Whether a picky eater is making mealtime topsy-turvy or you just want to spend some extra time with the kids, cooking together is a great idea.
“Children are more likely to eat their own creations, so, when appropriate, let your picky eater help prepare the food,” suggested Ask Dr. Sears. “Give your assistant jobs such as tearing and washing lettuce, scrubbing potatoes or stirring batter. Put pancake batter in a squeeze bottle and let your child supervise as you squeeze the batter onto the hot griddle in fun shapes, such as hearts, numbers or letters.”
Welcome young cooks into the kitchen and try a few new healthy dishes. These five recipes range from semi-gourmet to basic construction projects (also known as playing with food). Give them a try and you might find the adults in the house have new favorites, too!
This kid-friendly recipe from Real Simple has a whopping 23 grams of protein and combines the appeal of a much-loved ingredient (peanut butter) with a warming soup and exposure to a different culture. If you switch the chicken broth for a quality vegetable boullion, the recipe can be made vegetarian.
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1 tablespoon peanut oil
1 clove garlic, finely chopped
1 28-ounce can chopped tomatoes in juices
1 6-ounce can tomato paste
½ cup creamy peanut butter
4 cups low-sodium chicken broth
1 tablespoon balsamic vinegar
¼ teaspoon cayenne pepper
2 teaspoons kosher salt
1 cup white rice
6 scallions, chopped
¼ cup dry-roasted peanuts, roughly chopped
- Heat the oil in a medium saucepan over medium heat. Cook the garlic until fragrant (1 minute).
- Add tomatoes in juices, tomato paste, peanut butter, broth, vinegar, cayenne and 1 teaspoon salt. Whisk to combine. Bring to a boil.
- Add rice, reduce heat to low, cover and cook until the rice is tender (15-20 minutes).
- Ladle soup into bowls and garnish with scallions and peanuts.
Corn contains the heart-healthy antioxidant zeaxanthin and this kid-friendly cooking project has fun as its main ingredient.
(Contributed by Parents/For the AJC)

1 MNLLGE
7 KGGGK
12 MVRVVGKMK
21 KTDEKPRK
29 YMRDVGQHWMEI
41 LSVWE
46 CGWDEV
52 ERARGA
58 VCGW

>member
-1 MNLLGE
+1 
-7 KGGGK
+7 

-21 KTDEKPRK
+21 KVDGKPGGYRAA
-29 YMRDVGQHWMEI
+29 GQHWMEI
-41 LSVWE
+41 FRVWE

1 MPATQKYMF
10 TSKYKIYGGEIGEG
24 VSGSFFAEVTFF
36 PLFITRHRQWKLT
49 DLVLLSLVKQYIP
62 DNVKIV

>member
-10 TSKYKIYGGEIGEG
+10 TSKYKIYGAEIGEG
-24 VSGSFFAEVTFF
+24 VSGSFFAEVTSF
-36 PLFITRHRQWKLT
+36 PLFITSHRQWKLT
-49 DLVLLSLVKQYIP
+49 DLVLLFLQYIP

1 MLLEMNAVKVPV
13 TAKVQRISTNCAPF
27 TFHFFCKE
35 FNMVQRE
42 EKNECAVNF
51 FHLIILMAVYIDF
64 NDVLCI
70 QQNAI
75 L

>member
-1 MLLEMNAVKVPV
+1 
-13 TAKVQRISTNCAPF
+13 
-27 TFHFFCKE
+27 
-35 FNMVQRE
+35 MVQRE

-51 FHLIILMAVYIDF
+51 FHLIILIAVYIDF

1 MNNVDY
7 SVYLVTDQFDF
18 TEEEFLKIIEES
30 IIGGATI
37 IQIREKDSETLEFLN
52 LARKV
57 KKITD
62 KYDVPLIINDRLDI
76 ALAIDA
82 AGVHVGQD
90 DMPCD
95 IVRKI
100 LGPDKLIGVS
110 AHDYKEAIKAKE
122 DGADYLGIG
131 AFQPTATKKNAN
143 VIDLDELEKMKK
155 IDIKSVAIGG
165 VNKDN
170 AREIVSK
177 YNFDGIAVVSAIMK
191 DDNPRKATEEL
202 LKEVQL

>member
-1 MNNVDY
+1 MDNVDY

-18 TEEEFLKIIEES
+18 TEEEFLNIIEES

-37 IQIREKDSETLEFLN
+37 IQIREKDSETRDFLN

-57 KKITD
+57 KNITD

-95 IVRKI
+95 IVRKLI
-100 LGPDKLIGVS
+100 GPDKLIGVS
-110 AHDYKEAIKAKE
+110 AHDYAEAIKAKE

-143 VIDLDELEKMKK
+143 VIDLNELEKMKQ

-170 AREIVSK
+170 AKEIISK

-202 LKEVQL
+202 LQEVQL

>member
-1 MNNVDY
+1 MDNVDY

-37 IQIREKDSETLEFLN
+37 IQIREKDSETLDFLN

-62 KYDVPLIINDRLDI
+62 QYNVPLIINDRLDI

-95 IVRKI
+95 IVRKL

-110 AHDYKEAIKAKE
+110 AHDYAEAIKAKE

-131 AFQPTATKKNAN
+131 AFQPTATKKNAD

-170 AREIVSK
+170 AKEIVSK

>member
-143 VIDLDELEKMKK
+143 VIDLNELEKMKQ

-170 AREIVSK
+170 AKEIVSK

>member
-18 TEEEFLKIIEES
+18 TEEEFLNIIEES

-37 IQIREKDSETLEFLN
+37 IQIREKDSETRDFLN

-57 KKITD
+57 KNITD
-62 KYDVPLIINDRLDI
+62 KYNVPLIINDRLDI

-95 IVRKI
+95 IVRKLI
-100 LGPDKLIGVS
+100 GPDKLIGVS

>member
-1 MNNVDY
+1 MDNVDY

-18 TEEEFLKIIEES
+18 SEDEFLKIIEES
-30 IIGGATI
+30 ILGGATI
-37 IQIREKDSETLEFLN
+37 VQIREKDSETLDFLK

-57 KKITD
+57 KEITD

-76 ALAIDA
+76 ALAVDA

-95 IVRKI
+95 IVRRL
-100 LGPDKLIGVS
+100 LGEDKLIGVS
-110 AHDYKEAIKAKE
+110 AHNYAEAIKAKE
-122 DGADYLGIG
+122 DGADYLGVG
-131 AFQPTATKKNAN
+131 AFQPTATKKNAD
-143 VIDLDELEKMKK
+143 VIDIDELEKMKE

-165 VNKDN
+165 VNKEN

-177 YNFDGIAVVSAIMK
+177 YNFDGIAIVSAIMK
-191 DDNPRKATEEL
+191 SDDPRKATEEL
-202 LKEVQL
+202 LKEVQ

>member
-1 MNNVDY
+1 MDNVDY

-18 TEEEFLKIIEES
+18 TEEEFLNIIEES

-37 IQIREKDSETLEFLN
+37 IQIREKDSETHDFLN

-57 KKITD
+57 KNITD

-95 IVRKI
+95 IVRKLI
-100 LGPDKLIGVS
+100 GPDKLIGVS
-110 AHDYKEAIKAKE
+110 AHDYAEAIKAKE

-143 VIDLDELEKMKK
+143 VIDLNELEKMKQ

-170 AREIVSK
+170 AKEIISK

Parents author Megan Conway advised parents to get creative about how you present food. Try using some color and be sure to tell kids about the benefits of healthy eating right from the start. This simple project for parents and young kids is a sweet alternative to wee ones trying to handle a whole ear of corn. Plus the corn has intense amounts of the heart-healthy antioxidant zeaxanthin.
- Slice a cooked ear of corn horizontally into pieces that are four rows wide. The kernels will look like petals.
- Push in a lollipop stick for the stem and set upright into a container, dipping sauce at the base is optional.
This slimmed down, nutrition-bumped bark recipe makes a colorful snack or healthy dessert, according to Eating Well recipe developer Carolyn Casner. It’s also gluten free, heart healthy and low fat.
3 cups whole-milk plain Greek yogurt
¼ cup pure maple syrup or honey
1 teaspoon vanilla extract
1½ cup sliced strawberries
¼ cup mini chocolate chips
- Line a rimmed baking sheet with parchment paper.
- Stir yogurt, maple syrup (or honey) and vanilla in a medium bowl. Spread on the prepared baking sheet into a 10″x15″ rectangle.
- Scatter the strawberries on top and sprinkle with chocolate chips.
- Freeze until very firm, at least 3 hours.
- To serve, cut or break into 32 pieces.
Beef and Mushroom Sloppy Joes. MUST CREDIT: Photo by Goran Kosanovic for The Washington Post.
(Goran Kosanovic/For The Washington Post)
Mario Batali is best known for his role as co-host of “The Chew,” but it’s his sons, then teenagers, who wrote a book about kids cooking for the family. This substantial dish from their book is still healthy, particularly if the buns are whole grain and the beef is low-fat. It’s also a meal the adults will enjoy.
2 tablespoons vegetable oil
1½ pounds ground chuck or other lean grind
5 tablespoons tomato paste
2 tablespoons sugar
1 12-ounce jar mild salsa
6 hamburger buns
- Place a frying pan over medium-high heat. Add oil and rub it onto the bottom of the pan with a paper towel and tongs.
- Add ground beef and, while it’s cooking, break it up with something like the back of a spoon. Cook for 3-4 minutes.
- Add remaining ingredients, except for the buns, and mix while still chopping the mixture up with the spoon.
- When the liquids start to simmer, reduce the heat to low and cook for 4 minutes.
- Open the buns and stuff in the meat.
This heart-healthy recipe is still substantial and gives you the option of shopping together for fun shape noodles.
2 10-ounce cans of chicken broth
2 cups uncooked noodles
1 cup cooked chicken, cut up
1 carrot, thinly sliced
1. Pour chicken broth in a large pot and bring to a boil over medium-high heat.
2. Add remaining ingredients.
3. Cook 15 minutes or until noodles are soft.